John McAnulty presents color photographs that illustrate his well-trained eye and darkroom prowess. He points his camera at the American landscape, and achieves striking compositions. "Lower Antelope Canyon, Page AZ" captures the ribbon-like rock formations that are characteristic of the southwest region. Sunlight pours into the cavernous spaces and enlivens the sunrise hues of the rocks. Though Arizona canyons are the subject of thousands of photographers, McAnulty proves himself as one of the top tour guides of this American treasure by going beyond two dimensions. He draws the viewer in to investigate the depths of the mysterious canyon.
Photographer Don Bronson provides a contrasting employment of the medium, as his black and white images strike a more abstract, poetic note. Heart of Stone is a microscopic examination of a coastal landscape. Bronson aims his camera downward, achieving an aerial perspective. A small, irregularly shaped pool of water fills the frame, and a sand dollar is belly up in one portion of the pool, while a rock placed in a lower pool balances the composition. Most interesting is the gritty, dark sand exposed in Bronson's print. Instead of reflecting the pristine beauty of a coastal beach, he reveals a harsh terrain. The sandy composition seems otherworldly--Perhaps similar to what one would imagine the surface of the moon to be.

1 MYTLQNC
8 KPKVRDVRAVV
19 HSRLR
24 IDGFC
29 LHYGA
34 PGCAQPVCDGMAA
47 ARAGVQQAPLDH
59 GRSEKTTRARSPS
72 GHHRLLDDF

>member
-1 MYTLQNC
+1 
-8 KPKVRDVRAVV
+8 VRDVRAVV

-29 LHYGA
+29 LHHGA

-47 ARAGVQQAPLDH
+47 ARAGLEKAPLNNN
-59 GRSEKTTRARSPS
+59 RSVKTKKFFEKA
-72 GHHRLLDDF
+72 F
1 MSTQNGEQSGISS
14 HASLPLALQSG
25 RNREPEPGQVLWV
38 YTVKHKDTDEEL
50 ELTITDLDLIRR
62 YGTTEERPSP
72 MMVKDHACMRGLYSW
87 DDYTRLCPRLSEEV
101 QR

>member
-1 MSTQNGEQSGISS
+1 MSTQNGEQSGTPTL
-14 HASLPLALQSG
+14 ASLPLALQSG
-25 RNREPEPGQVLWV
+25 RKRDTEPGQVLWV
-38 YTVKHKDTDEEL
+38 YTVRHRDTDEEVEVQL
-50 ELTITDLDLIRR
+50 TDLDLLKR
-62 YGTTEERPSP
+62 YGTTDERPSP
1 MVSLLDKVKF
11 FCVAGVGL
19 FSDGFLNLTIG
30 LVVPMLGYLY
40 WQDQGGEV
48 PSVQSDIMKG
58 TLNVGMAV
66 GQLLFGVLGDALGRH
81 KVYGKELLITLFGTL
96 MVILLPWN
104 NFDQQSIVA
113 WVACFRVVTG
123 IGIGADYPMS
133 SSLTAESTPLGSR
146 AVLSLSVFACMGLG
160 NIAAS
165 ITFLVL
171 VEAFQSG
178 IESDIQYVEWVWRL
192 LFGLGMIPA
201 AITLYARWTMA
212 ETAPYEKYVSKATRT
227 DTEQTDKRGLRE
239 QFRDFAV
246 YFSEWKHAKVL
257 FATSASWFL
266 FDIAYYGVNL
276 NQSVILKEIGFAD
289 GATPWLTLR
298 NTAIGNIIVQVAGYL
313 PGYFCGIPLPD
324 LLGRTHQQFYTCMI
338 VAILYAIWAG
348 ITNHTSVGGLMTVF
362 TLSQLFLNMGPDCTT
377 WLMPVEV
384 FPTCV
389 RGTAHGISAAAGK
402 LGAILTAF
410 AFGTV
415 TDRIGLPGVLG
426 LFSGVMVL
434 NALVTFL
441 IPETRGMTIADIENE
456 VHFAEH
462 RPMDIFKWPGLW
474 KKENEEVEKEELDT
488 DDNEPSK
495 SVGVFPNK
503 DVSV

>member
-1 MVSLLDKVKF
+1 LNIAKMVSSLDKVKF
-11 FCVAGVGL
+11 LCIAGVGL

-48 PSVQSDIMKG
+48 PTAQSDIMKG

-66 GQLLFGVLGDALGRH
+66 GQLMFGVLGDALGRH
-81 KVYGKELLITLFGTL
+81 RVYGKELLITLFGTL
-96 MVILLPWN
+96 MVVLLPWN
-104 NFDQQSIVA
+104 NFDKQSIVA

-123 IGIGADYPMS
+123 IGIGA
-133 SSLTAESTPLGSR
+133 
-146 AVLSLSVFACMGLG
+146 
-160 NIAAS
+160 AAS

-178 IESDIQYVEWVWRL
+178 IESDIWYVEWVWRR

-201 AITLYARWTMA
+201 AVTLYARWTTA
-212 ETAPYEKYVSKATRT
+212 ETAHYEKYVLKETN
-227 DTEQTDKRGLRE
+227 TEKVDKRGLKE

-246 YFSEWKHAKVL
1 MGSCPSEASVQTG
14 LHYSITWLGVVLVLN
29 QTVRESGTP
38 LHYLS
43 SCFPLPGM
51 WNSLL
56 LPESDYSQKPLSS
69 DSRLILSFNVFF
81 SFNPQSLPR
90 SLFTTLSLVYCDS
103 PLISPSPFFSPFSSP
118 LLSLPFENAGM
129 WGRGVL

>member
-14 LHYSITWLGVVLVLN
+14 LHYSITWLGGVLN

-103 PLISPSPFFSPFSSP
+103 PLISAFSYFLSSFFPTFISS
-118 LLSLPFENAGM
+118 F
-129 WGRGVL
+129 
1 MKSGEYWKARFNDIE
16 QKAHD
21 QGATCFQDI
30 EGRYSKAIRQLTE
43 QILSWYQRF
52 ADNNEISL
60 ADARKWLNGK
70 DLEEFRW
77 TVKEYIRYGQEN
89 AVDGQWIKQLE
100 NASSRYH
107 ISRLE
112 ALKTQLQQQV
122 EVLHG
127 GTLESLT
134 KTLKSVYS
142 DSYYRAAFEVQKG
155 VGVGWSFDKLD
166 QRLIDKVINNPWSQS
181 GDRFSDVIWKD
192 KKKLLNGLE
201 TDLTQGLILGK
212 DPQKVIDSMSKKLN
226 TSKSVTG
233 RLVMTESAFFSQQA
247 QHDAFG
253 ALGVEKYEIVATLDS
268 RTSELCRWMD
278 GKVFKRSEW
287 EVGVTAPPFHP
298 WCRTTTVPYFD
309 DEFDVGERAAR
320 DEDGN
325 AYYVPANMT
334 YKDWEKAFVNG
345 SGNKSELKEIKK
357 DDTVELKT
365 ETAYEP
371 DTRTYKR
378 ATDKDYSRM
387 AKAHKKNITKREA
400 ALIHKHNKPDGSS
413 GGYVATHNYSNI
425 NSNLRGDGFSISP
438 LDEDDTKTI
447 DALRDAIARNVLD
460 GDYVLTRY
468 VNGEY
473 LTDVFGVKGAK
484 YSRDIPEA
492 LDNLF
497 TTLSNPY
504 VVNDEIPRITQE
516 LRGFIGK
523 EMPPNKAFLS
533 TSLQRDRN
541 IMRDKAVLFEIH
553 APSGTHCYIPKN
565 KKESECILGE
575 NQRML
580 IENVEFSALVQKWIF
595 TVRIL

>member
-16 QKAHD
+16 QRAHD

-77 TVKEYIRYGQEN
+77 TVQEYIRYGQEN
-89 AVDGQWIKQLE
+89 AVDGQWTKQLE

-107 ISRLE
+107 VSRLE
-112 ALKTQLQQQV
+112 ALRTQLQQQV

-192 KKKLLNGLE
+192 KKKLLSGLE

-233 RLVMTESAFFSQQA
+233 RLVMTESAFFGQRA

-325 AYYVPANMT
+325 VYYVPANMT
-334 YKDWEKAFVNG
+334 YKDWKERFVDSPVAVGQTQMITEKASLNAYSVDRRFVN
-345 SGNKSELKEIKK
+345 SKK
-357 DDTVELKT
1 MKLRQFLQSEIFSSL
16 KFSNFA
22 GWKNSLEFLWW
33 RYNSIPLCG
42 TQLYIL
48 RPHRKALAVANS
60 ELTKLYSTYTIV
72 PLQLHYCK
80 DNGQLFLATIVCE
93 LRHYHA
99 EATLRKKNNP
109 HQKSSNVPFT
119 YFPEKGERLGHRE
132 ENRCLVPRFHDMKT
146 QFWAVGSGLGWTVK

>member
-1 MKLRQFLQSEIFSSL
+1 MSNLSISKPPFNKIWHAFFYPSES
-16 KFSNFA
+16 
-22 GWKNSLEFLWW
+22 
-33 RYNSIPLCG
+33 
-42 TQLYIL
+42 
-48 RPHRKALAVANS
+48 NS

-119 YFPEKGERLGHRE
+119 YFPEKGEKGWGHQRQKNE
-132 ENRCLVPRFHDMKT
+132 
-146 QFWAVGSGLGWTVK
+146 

Arguably, the most compelling piece in the show is an acrylic painting on paper by Allen Schmertzler. "Compassionate Conservatives at the Lethal Dose Café" depicts a crowded, interior scene. A fish eye perspective captures an unfolding Bacchus, as a mesh of figures are caught boozing it up at the café. George W. Bush hogs the foreground and gives the viewer a thumbs up, a priest holds an open bible, and John Wayne looks on with saddened eyes. They are all part of a mad celebration; the crowd dances and cheers as they witness a prisoner's execution. Strapped to a table, the suffering man oddly wears one cowboy boot... perhaps a clever symbol that suggests the whereabouts of the sick party. Enabled by Schmertzler's fluid rendering style, the scene is simultaneously humorous and macabre; the slithering characters are amplified by the painter's penchant for yellow skin tones. Each character wears a subtle grimace, establishing their place in the eerie Texan underworld.